By: Samantha Paisley
Photos: Madison Walls
WINDSOR, North Carolina — Hurricane Floyd made landfall on Sept. 16, 1999, but the rains in this small town started earlier. And the rains didn’t stop.
The water rushed in, cresting the banks of the Cashie River with all the ease of the ocean pouring over a child’s sand castle. The ground was already saturated by Hurricane Dennis two weeks earlier. Falling at 5 inches per hour, the water paid little attention to the layout of the town.
As the storm hammered the rooftops, the muddy river water rose up King Street into the stores downtown.
It didn’t take long to flood the small business district and nearby low-lying neighborhoods. Once-buried barrels of heating oil popped up to the surface and coated the water with an oil slick.
Bunn’s Barbecue, a landmark restaurant in this part of North Carolina, was flooded eight feet deep. The Post Office, unusable.
People carried armfuls of belongings to second floors, and then climbed to roofs to wait until jet skis and pontoon boats could pick them up. In all, 75 people were rescued.
Eventually the rain stopped. Floyd moved up the East Coast, and the floodwater receded, leaving behind a silt sludge, ruined buildings, and a brutal reminder of the town’s fragility.
Windsor is no stranger to flooding. Since Floyd, the town has flooded several times, thanks to hurricanes and tropical storms, including Matthew a year ago on Oct. 9. They wrecked local business prospects, though not as brutally as Floyd.
Yet each time, most Windsor residents choose not to abandon the disaster-prone town. They did what close-knit communities do: the residents pulled together, helped each other, rebuilt and stayed.
Luann Joyner, the community relations, marketing and development specialist at Windsor Regional Hospital, has worked in Windsor for 18 years. She said residents refuse to surrender to natural disasters.
“People that have lived here the majority of their lives, they just can’t stand to think that a flood will decimate this town,” she said. “It’s love for your home area. So you don’t throw in the towel – you just keep going.”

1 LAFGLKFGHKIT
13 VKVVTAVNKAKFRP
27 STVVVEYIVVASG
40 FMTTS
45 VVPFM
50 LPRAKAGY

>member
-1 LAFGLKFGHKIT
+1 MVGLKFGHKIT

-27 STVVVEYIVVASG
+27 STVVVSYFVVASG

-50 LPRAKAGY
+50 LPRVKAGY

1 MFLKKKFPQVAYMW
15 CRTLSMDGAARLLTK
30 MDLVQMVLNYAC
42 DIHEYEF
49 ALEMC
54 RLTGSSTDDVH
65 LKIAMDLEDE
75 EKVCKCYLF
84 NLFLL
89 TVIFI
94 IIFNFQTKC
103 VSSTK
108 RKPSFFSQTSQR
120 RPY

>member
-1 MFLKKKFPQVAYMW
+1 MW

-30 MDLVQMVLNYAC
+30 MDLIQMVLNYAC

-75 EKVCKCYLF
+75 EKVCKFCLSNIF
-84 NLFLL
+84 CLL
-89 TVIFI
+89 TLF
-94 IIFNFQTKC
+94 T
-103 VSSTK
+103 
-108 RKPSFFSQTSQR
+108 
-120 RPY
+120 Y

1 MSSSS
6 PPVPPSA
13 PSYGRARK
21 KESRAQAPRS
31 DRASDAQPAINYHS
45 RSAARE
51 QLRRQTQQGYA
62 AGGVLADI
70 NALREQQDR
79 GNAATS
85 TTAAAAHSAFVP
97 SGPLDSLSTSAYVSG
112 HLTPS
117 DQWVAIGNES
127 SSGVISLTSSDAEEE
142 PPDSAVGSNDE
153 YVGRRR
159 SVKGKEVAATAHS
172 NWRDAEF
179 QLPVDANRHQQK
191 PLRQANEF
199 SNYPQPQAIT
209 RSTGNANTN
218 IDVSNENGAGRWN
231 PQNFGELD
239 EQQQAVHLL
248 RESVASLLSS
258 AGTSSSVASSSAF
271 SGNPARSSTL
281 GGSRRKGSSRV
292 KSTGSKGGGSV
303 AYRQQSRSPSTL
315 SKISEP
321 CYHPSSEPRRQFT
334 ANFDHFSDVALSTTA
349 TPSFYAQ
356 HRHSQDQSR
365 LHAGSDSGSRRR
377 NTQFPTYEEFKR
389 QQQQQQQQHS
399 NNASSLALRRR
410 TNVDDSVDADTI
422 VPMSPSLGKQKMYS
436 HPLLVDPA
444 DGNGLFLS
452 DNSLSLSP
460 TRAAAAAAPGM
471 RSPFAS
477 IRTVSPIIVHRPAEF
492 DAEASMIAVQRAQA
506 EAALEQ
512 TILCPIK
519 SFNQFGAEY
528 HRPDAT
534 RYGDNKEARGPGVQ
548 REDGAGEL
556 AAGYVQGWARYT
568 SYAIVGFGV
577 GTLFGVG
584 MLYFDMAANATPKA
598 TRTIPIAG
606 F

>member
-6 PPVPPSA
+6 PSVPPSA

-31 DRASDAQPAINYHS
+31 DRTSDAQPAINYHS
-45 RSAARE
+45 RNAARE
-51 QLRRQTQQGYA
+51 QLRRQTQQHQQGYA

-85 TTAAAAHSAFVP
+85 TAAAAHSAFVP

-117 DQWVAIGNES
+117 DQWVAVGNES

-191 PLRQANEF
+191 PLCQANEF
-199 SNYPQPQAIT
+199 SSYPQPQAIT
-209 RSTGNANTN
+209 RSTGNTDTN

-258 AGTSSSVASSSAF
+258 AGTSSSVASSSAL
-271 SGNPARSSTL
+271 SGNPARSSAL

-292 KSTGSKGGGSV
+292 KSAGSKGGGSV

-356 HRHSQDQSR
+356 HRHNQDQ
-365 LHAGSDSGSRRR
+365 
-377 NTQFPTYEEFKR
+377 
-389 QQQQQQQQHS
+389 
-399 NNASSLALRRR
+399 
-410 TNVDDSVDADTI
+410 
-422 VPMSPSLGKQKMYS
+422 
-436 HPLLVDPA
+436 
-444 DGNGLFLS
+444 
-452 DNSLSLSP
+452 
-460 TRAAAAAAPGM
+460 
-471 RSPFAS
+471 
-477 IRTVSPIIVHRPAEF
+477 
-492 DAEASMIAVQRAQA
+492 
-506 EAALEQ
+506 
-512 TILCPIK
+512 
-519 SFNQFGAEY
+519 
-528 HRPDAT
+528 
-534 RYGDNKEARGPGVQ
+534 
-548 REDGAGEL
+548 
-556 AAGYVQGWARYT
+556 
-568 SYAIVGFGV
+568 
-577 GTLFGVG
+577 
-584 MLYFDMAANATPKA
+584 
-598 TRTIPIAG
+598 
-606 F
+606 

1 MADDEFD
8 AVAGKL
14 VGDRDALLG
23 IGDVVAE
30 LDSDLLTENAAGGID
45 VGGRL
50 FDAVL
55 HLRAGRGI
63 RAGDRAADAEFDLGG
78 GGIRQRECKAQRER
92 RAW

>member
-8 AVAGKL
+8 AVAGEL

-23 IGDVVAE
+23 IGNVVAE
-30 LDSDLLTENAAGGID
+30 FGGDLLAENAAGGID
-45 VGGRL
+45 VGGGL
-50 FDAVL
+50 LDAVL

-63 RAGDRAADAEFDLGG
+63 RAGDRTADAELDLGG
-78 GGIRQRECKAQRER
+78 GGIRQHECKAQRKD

But storms — especially Floyd — continue to haunt Windsor residents.
“I don’t even like to remember (Floyd),” said Billy Smithwick, a lifetime resident of Windsor. “When the water had receded enough, I could go to my house, and I thought, ‘What could be worse?’ I never was made whole again, so to speak.”
Smithwick reckoned one-third of the town similarly had either businesses or homes destroyed by Floyd. Mayor James Hoggard said most businesses figure that it’s cheaper to repair damages rather than to wholly relocate following each flood. But that doesn’t mean recovery is easy – Hoggard recalled his own family’s nightmare.
“My parents got to my house at 9 o’clock at night, and they had their medicine in their hands, and that was it,” he said. “The next day I went by canoe to their house, just seeing the lights out, pictures, furniture and clothing floating.”
Though Windsor residents shudder at the memory, there were no deaths.
“I thank God that I survived,” said lifetime resident Betty Lee Sanderlin, donning her checkered apron at a local diner, The Heritage House. “My in-laws had to relocate – some came over to my house because I stay uptown area.”
Flooding from Floyd lasted a week and ruined 24 downtown stores. Recovery efforts took three miserable years. Many of the family-run businesses relocated, leaving their buildings empty.